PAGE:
News

When Automation Support and Humble Designs agreed to voluntarily dismiss all claims in a trade secrets theft suit, Humble reserved the right to seek attorney’s fees, which it did. Automation Support filed multiple appeals which eventually landed in the Fifth Circuit Court of Appeals. The Court affirmed a lower court’s decision and remanded for that court to award attorney’s fees.
In October, Major League Baseball (MLB) became the first professional sports organization to sue a variety of insurers over COVID-19 claims refusal. Although the league played an abbreviated season of 60 games, it claims at least $3 billion in operating losses for its teams due to the pandemic. Insurance insiders allege paying out MLB’s claims would bankrupt the industry.
Prior to COVID-19, the insurance industry and its SIU claims teams were in the midst of a transition toward more tech-driven investigations. The 2020 pandemic fast-tracked many of those changes as investigators worked remotely more often. The industry as a whole can expect additional new technologies, especially AI-based tech, to advance in the coming year.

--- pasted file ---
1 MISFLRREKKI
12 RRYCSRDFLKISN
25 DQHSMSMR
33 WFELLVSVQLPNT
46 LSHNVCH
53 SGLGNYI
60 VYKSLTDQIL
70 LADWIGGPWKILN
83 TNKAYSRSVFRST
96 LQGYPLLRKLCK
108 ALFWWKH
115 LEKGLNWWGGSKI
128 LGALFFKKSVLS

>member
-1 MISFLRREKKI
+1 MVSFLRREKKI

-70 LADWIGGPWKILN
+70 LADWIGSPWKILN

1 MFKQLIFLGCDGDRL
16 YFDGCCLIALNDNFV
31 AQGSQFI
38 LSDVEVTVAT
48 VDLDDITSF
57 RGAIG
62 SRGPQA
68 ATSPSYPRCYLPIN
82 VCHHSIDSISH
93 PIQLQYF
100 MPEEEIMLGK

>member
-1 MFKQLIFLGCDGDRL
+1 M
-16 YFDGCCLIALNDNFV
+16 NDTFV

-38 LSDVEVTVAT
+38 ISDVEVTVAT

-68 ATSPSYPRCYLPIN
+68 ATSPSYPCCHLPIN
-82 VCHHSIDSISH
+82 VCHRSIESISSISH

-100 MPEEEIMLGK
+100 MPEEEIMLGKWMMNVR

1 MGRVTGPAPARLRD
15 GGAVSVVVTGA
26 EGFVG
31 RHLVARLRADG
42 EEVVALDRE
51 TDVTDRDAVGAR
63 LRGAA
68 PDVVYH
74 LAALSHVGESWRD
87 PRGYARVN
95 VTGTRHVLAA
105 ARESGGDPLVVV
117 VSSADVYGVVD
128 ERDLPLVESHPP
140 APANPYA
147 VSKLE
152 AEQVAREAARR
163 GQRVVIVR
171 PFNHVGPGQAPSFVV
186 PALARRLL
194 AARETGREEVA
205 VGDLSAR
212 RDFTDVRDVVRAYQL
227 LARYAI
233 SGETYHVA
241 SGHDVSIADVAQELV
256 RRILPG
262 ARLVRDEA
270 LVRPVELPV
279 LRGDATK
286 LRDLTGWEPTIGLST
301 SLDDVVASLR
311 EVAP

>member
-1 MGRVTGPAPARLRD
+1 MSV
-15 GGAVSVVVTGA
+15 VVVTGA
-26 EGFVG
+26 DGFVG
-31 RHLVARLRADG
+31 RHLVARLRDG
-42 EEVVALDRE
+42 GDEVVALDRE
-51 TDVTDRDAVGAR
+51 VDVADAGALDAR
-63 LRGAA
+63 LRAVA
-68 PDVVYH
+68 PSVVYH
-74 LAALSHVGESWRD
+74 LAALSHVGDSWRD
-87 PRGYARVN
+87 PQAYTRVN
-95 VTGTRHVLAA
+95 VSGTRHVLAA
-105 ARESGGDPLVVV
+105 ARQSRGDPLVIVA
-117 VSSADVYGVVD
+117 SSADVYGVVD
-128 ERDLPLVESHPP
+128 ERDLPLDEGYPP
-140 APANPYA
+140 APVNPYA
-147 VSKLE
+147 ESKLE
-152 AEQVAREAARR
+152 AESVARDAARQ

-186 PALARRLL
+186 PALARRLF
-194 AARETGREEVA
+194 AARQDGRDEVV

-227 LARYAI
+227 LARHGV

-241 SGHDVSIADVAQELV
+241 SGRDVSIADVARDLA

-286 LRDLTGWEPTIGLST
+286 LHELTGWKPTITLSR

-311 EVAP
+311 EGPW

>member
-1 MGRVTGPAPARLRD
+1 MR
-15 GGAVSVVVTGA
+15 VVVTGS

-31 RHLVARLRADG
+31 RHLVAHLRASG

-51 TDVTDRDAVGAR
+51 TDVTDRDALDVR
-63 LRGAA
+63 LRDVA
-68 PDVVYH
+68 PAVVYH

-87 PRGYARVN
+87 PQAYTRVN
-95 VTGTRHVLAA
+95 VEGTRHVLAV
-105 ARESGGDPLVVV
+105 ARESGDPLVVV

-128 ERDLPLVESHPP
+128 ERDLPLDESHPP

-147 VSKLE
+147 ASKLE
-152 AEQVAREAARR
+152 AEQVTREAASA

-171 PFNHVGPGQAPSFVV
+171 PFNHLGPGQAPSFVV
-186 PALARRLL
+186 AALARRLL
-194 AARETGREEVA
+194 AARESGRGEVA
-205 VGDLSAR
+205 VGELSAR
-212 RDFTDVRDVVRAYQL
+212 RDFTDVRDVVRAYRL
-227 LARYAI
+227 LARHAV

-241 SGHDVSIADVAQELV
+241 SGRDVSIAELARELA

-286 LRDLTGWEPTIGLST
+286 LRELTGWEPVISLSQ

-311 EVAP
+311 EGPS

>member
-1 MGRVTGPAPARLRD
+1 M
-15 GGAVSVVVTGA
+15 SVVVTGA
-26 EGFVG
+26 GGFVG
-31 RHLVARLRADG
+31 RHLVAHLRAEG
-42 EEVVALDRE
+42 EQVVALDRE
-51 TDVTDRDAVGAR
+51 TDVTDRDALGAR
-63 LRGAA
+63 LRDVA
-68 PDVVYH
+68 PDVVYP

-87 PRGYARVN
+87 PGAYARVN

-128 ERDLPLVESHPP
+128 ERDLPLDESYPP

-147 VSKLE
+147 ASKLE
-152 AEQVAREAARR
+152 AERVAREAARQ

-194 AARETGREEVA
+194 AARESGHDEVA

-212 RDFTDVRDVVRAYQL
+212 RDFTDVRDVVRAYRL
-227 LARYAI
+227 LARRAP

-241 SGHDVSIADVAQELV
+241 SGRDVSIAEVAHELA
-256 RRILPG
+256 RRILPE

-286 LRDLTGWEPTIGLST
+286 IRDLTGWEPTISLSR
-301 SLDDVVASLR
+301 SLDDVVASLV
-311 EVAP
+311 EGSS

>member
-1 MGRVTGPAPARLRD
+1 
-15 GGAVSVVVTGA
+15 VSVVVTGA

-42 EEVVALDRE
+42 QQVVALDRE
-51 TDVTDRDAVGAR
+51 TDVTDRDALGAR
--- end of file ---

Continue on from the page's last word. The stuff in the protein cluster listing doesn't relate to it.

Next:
As the Coronavirus pandemic picked up steam in late March and April, Tyson Foods’ pork processing plant in Waterloo, Iowa remained open to keep America’s meat supply steady. Employees allege the meatpacking giant ordered its employees to continue working even when they exhibited symptoms of COVID-19. More than one-thousand workers contracted the virus and five died.
When PCL Civil Constructors, Inc, (PCL) alleged Command Construction Industries (Command) defaulted under the subcontract, PCL sought payment from the performance bond Arch Insurance Company (Arch) issued to Command. The case involved three connected contracts. The initial, or prime contract, existed between PCL and the Louisiana Department of Transportation and Development. This contract included a clause specifying the forum for litigation.
Reducing insurance fraud protects both an insurer’s financial stability and their clients’ rates. The Coalition Against Insurance Fraud on November 6, 2020, published this upcoming action by the National Association of Insurance Commissars (NAIC).
As employees return to work, many employers are seeking ways to protect their businesses should those employees contract COVID-19 while on the job. A few businesses have gone so far as to require their employees to sign liability waivers, others request their employees sign an agreement to follow safety rules. But are either of these agreements enforceable?